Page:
• What do you think are the most effective elements at this site?  The graphics on the site, and the option to connect with social networking sites, in order to relay information to friends or family.

  • What makes these elements effective? They are eye catching and appealing to me.

  • If you were on the web design team, what suggestions would you have for improvement of this site?  I would suggest a background wallpaper to make the site slightly more appealing than just a plan white canvas.

--> Compare the NASCAR site with the Lexus site:

  • What differences did you see between the sites? The lexus site has better picture media quality on the site; yet the nascar site has better interactive media.

  • Why do you think they are so different in appearance? I believe they are different, because the lexus site is attempting to sell high priced cars off of the site, and the nascar site is a more informative site.

  • Which site did you like better and why? I liked the lexus site better than the nascar site, because I liked the picture graphics on the lexus site, compared to the nascar site.

  • Which site do you think is most effective (if either)? Why? I believe that the nascar site is more effective, because nascar is an event that most everyone can watch on tv. 

PART 3: Site Flowchart

Follow the instructions below to create the web site flowchart found in Figure 3-17 found on page 91 (“Reusable and Recycled Goods”) of the Web Design textbook. You will use the MS WORD Smart Art tools as instructed below.

NOTE: SMART ART is an excellent tool for creating web navigation charts. We will use it throughout the course, so be sure to experiment with it until you are comfortable with the organization chart tool.

To Create a Flowchart:

NOTE: You must be in WORD to follow these instructions (if you are interested in creating this hierarchy chart in Google Docs “DRAWING TOOLS,” ask the professor for further instructions).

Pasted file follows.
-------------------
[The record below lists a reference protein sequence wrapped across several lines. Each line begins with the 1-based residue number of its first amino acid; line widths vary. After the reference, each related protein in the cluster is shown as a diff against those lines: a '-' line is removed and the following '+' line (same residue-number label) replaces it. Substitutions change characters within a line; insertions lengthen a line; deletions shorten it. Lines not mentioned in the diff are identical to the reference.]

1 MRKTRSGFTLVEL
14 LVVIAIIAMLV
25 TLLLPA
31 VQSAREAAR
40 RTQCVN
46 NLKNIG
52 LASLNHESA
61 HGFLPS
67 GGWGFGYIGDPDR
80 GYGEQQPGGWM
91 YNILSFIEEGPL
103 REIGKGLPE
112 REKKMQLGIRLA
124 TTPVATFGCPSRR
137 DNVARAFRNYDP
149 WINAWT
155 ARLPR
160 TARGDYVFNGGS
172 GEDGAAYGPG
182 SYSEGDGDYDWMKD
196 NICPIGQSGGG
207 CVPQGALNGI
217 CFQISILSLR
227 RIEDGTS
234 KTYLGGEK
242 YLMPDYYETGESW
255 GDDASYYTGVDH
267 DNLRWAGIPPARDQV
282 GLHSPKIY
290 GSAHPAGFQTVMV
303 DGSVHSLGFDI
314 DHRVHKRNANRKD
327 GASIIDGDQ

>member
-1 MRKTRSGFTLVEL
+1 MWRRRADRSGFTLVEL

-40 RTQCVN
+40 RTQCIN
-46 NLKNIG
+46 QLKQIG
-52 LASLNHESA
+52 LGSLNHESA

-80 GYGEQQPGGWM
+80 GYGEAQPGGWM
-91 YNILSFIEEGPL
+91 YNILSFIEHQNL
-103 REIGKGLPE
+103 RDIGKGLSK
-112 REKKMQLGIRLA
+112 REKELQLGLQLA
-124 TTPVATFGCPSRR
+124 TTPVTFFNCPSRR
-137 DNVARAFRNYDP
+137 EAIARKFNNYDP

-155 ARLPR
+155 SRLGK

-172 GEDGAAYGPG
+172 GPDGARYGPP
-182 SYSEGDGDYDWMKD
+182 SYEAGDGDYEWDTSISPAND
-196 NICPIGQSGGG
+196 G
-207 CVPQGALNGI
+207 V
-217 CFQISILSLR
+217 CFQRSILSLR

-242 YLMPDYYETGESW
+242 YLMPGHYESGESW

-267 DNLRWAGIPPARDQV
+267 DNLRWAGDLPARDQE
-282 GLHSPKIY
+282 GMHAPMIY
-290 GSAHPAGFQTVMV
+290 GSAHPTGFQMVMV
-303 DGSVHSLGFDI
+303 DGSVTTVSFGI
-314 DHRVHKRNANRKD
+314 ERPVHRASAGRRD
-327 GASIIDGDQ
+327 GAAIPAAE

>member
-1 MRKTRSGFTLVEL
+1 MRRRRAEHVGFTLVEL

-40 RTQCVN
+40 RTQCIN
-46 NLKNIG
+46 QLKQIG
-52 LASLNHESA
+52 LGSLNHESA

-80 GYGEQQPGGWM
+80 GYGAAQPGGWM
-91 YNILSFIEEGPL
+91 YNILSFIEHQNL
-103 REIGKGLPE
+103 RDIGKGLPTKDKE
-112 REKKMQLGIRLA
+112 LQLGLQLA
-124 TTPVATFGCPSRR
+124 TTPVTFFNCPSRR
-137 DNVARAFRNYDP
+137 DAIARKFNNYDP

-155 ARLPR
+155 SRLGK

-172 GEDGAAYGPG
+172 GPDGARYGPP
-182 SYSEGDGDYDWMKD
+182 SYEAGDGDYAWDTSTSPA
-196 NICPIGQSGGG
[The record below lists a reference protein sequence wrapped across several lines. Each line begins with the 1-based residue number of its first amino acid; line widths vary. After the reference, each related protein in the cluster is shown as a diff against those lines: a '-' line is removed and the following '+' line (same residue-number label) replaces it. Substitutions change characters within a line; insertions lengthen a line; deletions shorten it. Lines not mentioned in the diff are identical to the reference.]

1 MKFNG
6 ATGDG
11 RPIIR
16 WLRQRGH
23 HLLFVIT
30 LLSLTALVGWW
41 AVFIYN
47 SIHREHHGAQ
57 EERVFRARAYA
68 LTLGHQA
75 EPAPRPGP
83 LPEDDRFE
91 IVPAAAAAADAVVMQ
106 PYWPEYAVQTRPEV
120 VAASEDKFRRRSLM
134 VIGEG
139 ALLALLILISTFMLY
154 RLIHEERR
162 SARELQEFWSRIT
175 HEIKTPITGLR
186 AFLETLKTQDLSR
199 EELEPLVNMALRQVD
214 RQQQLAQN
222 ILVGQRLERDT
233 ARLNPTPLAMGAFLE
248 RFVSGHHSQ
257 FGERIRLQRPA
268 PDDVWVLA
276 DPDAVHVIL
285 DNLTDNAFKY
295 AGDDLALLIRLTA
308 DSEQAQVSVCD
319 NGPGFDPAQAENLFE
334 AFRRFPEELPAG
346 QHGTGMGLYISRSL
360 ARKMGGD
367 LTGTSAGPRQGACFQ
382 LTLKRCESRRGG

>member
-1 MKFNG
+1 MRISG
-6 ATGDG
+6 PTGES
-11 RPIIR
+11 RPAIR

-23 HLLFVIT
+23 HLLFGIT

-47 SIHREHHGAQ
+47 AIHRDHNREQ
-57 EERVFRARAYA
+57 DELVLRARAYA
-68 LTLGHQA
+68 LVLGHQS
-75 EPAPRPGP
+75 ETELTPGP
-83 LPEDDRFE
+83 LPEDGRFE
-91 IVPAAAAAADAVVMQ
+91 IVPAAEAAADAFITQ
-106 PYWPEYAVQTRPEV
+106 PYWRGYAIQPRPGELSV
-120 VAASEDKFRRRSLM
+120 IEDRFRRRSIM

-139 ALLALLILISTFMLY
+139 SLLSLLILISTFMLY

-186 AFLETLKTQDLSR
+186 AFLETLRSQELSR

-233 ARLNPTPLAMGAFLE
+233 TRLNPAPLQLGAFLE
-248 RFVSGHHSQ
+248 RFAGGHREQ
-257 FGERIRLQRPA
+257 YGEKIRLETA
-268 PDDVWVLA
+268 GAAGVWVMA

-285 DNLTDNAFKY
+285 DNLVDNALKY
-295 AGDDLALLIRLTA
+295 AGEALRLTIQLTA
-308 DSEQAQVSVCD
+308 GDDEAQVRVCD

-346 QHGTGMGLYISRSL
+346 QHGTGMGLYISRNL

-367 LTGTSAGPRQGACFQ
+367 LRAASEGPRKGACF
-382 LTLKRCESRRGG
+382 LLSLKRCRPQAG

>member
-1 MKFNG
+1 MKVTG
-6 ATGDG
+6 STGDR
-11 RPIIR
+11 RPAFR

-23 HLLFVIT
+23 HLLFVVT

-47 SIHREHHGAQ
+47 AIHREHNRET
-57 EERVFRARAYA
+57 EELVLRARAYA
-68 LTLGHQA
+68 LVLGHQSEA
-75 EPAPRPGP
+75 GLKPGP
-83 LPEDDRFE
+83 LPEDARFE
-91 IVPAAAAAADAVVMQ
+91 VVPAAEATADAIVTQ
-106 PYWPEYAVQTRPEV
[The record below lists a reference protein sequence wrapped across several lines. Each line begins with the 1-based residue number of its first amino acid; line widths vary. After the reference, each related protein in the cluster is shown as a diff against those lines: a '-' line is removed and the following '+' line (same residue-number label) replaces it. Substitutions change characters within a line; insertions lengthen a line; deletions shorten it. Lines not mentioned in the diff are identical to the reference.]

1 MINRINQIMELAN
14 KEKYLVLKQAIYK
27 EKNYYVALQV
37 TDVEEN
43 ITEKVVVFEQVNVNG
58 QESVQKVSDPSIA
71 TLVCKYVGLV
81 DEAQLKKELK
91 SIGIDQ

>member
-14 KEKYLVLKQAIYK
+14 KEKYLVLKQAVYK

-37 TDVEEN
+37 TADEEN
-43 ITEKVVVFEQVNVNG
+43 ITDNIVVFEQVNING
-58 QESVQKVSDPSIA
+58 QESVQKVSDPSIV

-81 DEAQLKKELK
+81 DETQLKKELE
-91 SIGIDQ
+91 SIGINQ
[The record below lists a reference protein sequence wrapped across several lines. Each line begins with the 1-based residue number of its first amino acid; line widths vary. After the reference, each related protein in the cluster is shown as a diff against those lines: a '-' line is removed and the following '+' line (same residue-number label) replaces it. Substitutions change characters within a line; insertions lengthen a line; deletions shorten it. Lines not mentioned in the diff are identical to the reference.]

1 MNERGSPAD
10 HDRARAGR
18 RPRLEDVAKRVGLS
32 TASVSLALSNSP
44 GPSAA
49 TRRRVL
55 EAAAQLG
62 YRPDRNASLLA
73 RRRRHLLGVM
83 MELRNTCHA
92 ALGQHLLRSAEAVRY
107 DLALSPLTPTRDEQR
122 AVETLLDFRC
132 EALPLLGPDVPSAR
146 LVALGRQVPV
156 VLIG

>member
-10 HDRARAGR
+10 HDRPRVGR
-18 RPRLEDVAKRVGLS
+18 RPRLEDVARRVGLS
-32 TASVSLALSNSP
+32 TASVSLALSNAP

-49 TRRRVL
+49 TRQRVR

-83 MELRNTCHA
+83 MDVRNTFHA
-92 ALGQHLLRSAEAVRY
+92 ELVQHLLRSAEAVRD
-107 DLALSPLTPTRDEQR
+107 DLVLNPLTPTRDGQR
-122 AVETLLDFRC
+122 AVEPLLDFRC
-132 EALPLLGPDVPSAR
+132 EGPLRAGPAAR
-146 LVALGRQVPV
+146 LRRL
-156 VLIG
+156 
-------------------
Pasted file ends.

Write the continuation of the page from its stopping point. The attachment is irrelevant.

1. Create the flowchart:

  • Create a NEW document in Word.
  • From the INSERT tab on the ribbon, click SMART ART.  
  • Choose the first icon (“Organizational Chart”) then OK.
  • Type in the appropriate text (shown in the chart on page 91) in each box in the chart

2. Add more boxes and format the chart:

  • Once you create an organizational chart, the ribbon will add the Organization Chart Tools to the ribbon.  
  • Use the INSERT (first item on the ribbon) to create new boxes (a “subordinate” is a box under the selected box, etc.).  
  • Experiment with colors (via STYLES, SHAPE FILL, SHAPE OUTLINE, SHADOW, EFFECTS, etc.) to create an attractive, professional flowchart.

3. Insert the image at the end of this document:

Unfortunately, SMART ART does not upload correctly into Google Docs, so follow these instructions to insert the chart in this document:

  • Take a screenshot of the flowchart: Hold the CTRL key down and tap the PrtScrn button on the keyboard. This will copy the image onto the clipboard.
  • Switch back to this document.
  • Go to the last page of this document, and type in your name.
  • Delete the “Insert hierarchy…” instruction.
  • Click under the titles.
  • Paste the screenshot into this document: CTRL-V

4. Crop the edges of the image so only the flowchart appears:

  • Click on the image.
  • The Ribbon should now have a PICTURE TOOLS tab. Look at the right-side of it for the CROP tool.
  • Click the CROP tool. The image will now have “cropping handles.”
  • Use the cropping handles to remove the excess parts of the image so only the flowchart appears.
  • Click the CROP tool again to stop the cropping.
  • Resize the flowchart so it is larger but still fits nicely on the page.
  • Save this document then upload into Google Docs.

Reusable and Recycled Goods Web Site

Site Plan

Created by: Gabriel Lambert